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Caring for Aging Parents: Navigating the Journey

Caring for Aging Parents: Navigating the Journey

By Rachael Mann


The last couple of years have come with big milestones for my parents: retiring, celebrating their forty-fifth anniversary, and turning seventy. It has brought me so much joy to see them enjoying all of it.

But it has been frightening, too.

I’ve noticed my parents “winding down.” Mom used to be a housecleaning wizard; now there’s dust bunnies on the rug. Dad used to love tending the yard; lately his heart isn’t in it. Tasks that used to take hours now take days. She’s had major dental surgery, he’s had a few health scares, and COVID is a looming threat over all of it.

I know in a few years I will have to decide whether their home is still safe for them. I’ll have to ensure they can get groceries, are taking their medications, and aren’t dangerous behind the wheel. I will have to move them to a safer place when the time comes. And I need to do this while living three hours away.

I am not alone in this. According to the U.S. Census Bureau, about 10,000 people turn sixty-five every day. By 2030, all members of the Baby Boom generation will be at least sixty-five.[1] This reality gets a lot of national press, but not much is said about what this means personally for the aging population and the children and grandchildren who are quickly becoming their caregivers.

Our latest book, Caring for Aging Parents: Navigating the Journey, was written for people (like me) who are preparing for this new chapter in their lives. Knowing what to do and when to do it is difficult, particularly when it comes to balancing your parents’ emotional and psychological needs for independence with their physical limitations. This book looks closely at how to meet these needs, with an emphasis on promoting personal safety while driving, taking medication, and moving around home and the community. Of particular interest are sections about finding caregiving help, both through apps that allow you to do things like refill medications and monitor blood pressure remotely and through providers who offer an array of in-home services to the aging population.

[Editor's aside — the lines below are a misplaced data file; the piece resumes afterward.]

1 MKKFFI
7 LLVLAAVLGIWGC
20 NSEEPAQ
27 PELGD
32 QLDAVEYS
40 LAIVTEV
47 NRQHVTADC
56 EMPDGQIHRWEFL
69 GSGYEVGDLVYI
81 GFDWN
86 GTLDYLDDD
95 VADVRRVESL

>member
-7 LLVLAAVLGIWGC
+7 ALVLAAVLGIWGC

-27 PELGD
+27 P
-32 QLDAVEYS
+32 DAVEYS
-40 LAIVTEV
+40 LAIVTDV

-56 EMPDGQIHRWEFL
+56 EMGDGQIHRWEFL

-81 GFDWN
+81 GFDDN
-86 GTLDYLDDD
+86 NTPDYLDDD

The book also looks at the difficult decisions around moving your parents—whether into your home or a facility that provides care. Pros and cons of each situation are presented, along with practical advice for finding the right facilities and programs. These sections highlight the ways your parents’ care needs will evolve, and they help you identify when it’s time to make a change.

Finally, Caring for Aging Parents: Navigating the Journey looks at how caregiving affects you. It’s easy to get swept up in your parents needs and forget your own needs. The book looks at setting boundaries for yourself mentally and through documentation like a caregiver agreement. It also discusses how to ask the right questions when hiring helpers and how to create a caregiving network of friends and loved ones. It reminds you that you are not alone and that it is ok to feel frustrated some days.

Everyone’s situation is different, and no single resource can outline the what lies ahead. However, understanding the common struggles will help you to know what to expect. Caring for Aging Parents: Navigating the Journey is a starting point for that understanding.



[1] U.S. Census Bureau. (December 19, 2019). By 2030, All Baby Boomers Will Be Age 65 or Older.